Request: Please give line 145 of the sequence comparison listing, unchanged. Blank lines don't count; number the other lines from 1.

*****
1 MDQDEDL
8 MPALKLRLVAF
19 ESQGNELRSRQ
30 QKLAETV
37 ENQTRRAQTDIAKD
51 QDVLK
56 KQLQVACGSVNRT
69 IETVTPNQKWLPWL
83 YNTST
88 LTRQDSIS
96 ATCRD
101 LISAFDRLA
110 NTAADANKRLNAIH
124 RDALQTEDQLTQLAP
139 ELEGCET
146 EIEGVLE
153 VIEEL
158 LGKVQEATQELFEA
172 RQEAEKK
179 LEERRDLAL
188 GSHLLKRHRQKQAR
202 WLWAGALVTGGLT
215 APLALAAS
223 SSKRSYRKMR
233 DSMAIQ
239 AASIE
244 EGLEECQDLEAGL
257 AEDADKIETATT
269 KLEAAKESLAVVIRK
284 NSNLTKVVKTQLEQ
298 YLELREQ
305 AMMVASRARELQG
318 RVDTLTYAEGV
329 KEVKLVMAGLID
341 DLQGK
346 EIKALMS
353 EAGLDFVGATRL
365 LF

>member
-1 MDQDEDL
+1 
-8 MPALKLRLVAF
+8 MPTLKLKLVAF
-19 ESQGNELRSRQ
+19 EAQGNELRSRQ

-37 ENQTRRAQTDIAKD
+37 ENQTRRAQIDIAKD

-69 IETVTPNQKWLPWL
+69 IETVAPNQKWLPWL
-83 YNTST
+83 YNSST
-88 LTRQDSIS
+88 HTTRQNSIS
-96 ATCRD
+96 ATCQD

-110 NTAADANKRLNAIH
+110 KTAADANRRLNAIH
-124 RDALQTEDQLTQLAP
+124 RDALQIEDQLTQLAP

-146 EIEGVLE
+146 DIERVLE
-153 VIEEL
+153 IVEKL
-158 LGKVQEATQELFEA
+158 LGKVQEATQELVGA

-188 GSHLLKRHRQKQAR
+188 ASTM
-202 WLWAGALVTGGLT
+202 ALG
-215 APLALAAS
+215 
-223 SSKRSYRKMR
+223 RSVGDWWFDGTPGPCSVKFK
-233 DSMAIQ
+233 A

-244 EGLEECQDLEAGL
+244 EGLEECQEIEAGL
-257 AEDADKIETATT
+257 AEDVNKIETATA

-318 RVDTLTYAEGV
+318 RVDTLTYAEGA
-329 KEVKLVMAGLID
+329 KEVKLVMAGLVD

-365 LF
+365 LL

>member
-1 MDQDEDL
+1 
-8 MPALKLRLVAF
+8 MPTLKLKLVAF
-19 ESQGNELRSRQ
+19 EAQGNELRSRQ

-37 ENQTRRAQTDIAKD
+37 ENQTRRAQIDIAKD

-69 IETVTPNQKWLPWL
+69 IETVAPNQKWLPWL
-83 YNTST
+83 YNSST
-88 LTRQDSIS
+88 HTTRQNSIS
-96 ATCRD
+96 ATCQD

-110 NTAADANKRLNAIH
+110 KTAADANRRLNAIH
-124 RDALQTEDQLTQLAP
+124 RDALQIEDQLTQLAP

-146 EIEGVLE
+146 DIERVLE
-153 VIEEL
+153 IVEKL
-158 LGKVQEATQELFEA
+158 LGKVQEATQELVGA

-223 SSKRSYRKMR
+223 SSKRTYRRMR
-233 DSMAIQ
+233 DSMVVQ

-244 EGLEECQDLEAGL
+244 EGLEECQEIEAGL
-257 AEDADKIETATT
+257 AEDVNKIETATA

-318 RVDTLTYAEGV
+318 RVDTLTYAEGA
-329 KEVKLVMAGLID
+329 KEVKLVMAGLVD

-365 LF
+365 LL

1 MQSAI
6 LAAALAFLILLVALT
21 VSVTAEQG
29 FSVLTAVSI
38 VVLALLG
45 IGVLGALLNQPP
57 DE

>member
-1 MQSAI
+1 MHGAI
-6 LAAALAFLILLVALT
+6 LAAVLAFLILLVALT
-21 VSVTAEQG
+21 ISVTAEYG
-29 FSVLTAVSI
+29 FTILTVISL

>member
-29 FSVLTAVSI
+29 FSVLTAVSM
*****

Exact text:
+29 FSVLTAVSM